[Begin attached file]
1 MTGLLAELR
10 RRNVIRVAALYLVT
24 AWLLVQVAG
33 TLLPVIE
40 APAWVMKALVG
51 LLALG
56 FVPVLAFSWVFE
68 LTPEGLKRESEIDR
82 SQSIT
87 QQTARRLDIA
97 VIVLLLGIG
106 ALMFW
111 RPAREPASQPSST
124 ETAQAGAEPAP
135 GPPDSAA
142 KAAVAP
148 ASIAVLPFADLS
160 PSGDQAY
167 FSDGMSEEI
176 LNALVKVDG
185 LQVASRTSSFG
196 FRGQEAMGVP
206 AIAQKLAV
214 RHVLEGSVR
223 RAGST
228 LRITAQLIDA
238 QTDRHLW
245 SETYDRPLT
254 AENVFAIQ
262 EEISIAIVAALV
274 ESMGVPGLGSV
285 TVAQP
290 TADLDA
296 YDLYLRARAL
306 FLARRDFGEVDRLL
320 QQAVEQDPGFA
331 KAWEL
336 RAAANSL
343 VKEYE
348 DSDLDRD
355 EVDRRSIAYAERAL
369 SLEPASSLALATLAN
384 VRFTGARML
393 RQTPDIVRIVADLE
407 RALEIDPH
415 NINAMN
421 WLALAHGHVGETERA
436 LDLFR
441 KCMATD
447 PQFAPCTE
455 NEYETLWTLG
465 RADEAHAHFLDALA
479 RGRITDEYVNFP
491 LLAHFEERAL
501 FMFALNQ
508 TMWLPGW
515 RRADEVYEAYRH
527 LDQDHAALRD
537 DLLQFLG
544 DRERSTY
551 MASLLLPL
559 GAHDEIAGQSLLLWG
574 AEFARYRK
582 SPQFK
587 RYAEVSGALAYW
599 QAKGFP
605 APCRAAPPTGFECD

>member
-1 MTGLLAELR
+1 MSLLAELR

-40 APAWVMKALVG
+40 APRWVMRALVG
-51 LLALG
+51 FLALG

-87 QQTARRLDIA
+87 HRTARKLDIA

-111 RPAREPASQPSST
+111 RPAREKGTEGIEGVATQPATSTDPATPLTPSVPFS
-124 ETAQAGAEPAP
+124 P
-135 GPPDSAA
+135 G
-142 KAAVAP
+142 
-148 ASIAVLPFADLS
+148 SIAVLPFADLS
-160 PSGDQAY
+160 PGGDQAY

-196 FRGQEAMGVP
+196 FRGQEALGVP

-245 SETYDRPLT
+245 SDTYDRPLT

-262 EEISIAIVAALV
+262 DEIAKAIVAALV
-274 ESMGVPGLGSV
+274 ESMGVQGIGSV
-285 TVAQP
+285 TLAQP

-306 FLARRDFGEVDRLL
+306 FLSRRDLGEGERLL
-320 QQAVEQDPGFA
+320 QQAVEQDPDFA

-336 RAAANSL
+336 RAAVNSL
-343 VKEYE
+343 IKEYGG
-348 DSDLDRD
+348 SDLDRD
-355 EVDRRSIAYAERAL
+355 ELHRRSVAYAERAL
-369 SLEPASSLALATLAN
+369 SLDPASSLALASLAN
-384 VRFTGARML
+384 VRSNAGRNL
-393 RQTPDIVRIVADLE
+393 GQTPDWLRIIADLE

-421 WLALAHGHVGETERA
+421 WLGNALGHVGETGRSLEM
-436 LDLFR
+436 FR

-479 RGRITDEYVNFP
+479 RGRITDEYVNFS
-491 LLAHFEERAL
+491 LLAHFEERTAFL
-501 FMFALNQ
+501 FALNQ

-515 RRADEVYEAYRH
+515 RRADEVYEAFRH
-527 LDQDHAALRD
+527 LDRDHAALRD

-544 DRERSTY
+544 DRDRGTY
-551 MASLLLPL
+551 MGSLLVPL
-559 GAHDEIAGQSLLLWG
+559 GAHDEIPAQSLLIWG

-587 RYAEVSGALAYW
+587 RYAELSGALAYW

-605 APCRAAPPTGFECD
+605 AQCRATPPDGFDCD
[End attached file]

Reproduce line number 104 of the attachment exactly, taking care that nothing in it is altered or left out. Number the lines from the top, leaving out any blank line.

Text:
+336 RAAVNSL